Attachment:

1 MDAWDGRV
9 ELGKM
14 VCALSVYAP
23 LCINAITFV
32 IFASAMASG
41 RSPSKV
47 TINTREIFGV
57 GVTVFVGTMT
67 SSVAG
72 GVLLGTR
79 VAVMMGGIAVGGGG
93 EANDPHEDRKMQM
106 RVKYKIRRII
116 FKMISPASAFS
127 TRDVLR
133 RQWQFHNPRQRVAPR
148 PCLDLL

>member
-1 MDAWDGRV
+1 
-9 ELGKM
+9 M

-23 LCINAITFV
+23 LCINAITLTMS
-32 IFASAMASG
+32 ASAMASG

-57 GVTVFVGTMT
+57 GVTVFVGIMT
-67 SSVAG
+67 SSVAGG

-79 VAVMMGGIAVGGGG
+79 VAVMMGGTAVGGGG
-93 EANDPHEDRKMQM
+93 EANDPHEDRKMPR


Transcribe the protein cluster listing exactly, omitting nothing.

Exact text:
1 MDAWDGRV
9 ELGKM
14 VCALSVYAP
23 LCINAITFV
32 IFASAMASG
41 RSPSKV
47 TINTREIFGV
57 GVTVFVGTMT
67 SSVAG
72 GVLLGTR
79 VAVMMGGIAVGGGG
93 EANDPHEDRKMQM
106 RVKYKIRRII
116 FKMISPASAFS
127 TRDVLR
133 RQWQFHNPRQRVAPR
148 PCLDLL

>member
-1 MDAWDGRV
+1 
-9 ELGKM
+9 M

-23 LCINAITFV
+23 LCINAITLTMS
-32 IFASAMASG
+32 ASAMASG

-57 GVTVFVGTMT
+57 GVTVFVGIMT
-67 SSVAG
+67 SSVAGG

-79 VAVMMGGIAVGGGG
+79 VAVMMGGTAVGGGG
-93 EANDPHEDRKMQM
+93 EANDPHEDRKMPR